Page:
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A Guest post by Richard Keech.
RedBubble is a user friendly website that facilitates selling your art work, while also establishing a sense of community for artist to develop within, where they can communicate, collaborate, critique and support each other.
From the point of view as a photographer, it provides a great way to sell your photos and artwork in several mediums. It has a user friendly upload page, a simple tagging and description system, ability to set individual mark up prices, and then images are instantly available for purchase.
An important thing to know about Redbubble is that it is not a photo-sharing site suitable for dozens of holiday snaps like Flickr, it is focused towards artists sharing and selling their passion.
As mentioned above, uploading is very easy on Redbubble. After you have created an account, to upload your first work, simply click on the red button labeled “Add Your Work” on your My Bubble page and follow the prompts. There are very easy questions about what title to give the artwork, 10 main words for tagging (more details later) the media (i.e photography), and product selection. You will also have the choice to set the mark up ranging anywhere between 0 and 999.999% – with the standard set at 20%. At the end you can choose to add the image to groups.
Redbubble allows you to apply up to 10 tags to each of your works, which are used to assist searching for artworks on the site.
Redbubble suggests that a tag should be a descriptive word or phrase about the work each separated by commas i.e. a photo of the Rocky Mountains at sunset may have obvious tags (mountains, sunset, Rocky mountains), dominant colours (green, brown, blue), genres of art work (landscape), seasons etc. Importantly the tags should be of the most dominant features as the buyer will search for words in tags, and will purchase the image most relevant to their search.
The product range on Redbubble is directed more towards the fine art end of products with a smattering of pop culture, while using the best quality products they can.
Within the print range, they offer greeting cards, matted prints, laminated prints, mounted prints, canvas prints, Framed prints and posters. Alternatively calendars, t-shirts, stickers and kids clothes are also available.
It is a personal choice to which products suit your images, where some sellers will offer all products and recommend one particular product that suits the image, other sellers will only offer 1 product for sale.
When a product is bought, a notification email is sent to your inbox from Redbubble, however no action is required, as they print the work, package it, and send it out to the buyer. When creating your account on Redbubble, they allow you to choose your method of payment. 1.Paid into a Paypal account, 2.Paid via cheque, 3.Paid straight into a bank account – each of these options have a minimum amount before payment is made (from US$20.00).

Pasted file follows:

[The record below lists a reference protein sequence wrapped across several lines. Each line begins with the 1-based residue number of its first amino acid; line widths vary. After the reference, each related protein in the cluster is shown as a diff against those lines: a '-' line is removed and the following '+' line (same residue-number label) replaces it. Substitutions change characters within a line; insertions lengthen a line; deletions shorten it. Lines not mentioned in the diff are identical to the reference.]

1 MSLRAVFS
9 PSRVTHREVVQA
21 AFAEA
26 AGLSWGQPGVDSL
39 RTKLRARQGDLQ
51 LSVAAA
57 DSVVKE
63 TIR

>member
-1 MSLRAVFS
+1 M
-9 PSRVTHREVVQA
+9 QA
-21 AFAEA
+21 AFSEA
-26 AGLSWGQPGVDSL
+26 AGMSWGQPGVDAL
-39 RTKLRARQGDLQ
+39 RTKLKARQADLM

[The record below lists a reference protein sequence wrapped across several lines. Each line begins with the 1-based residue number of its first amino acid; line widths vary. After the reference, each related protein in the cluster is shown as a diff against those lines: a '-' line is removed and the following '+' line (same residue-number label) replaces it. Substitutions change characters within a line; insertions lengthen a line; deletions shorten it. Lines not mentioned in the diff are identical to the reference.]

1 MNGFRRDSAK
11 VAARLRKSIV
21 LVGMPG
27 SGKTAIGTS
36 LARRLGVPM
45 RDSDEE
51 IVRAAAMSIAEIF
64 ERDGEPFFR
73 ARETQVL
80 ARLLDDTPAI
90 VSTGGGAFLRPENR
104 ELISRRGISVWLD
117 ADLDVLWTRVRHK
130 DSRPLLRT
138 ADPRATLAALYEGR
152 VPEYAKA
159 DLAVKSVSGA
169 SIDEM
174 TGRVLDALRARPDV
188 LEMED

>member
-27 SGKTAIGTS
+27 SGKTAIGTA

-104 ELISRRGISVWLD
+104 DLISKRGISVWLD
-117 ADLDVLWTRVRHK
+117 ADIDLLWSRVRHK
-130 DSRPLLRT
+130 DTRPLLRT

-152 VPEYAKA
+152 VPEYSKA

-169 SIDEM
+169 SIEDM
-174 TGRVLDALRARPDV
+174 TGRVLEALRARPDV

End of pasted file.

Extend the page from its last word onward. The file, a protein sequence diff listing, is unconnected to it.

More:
As mentioned, there is large community on Redbubble – in a similar fashion to Flickr, known as groups. These groups range from subject (roses, sunsets) to colours (black with a hint of colour, between violet and crimson) to location based (art of the Middle East, New South Wales Photography) or even to technique based (Zoom Effect/Zoom Blur, or 1:1 Macro images). Groups really are the key to getting the most out of Redbubble, joining ones about a topic that interests you is a great way of connecting like minded people, seeing amazing art on your chosen subject, as well as getting support, advice and critique from people with a similar passion.
On a regular basis, groups run basis challenges related to the theme of the group i.e your best running water image in the ‘streams and stream crossing’ group. Its a nice way to compete in a friendly environment, as well as seeing what other images other artists have submitted. If you win a challenge, you are able to add comments to your images, stating the win, or the top 10 place etc.
One of the features on Redbubble is the ability to add people to your watchlist. The watchlist will notify you when one of your followers post an artwork or favourite someone else’s work.
Its a great way of getting a stream of new inspirational work, exciting new artists, as well as interesting news about Redbubble.
Up to now we have been looking at what Redbubble is and how it works. But to gain a true understanding of the website, there are some downsides to mention:
Some people (very few) join Redbubble already having a fan base and start selling works straight away. Where as the majority may slowly develop a following and make sales occasionally, or some people upload and are still waiting for their first. Redbubble has a huge number of users, not all are photographers (although they are the majority) some are poets, some are writers, some painters as well as pop culture designers. This means that there is a lot of competition on the site (at last look there were over 6m works on the site). To sell on Redbubble you need to market yourself, there are forums and journals on Redbubble explaining the different ways you can go about this. On a positive note, Redbubble does supply banners and widgets to place on your own site, however it is up to you to do your own marketing.
Personally, I believe it is a good way to offer my works for sale in an environment where I can control the mark up. I like to be able to offer my works printed on quality products that I feel support the quality of my work (nothing worse than having a great print marred by being put in a poor quality frame). I also enjoy having the supportive environment to inspire me, to critique my new works and to learn new techniques from, with the occasional physical meet up to get out and about with fellow artists.
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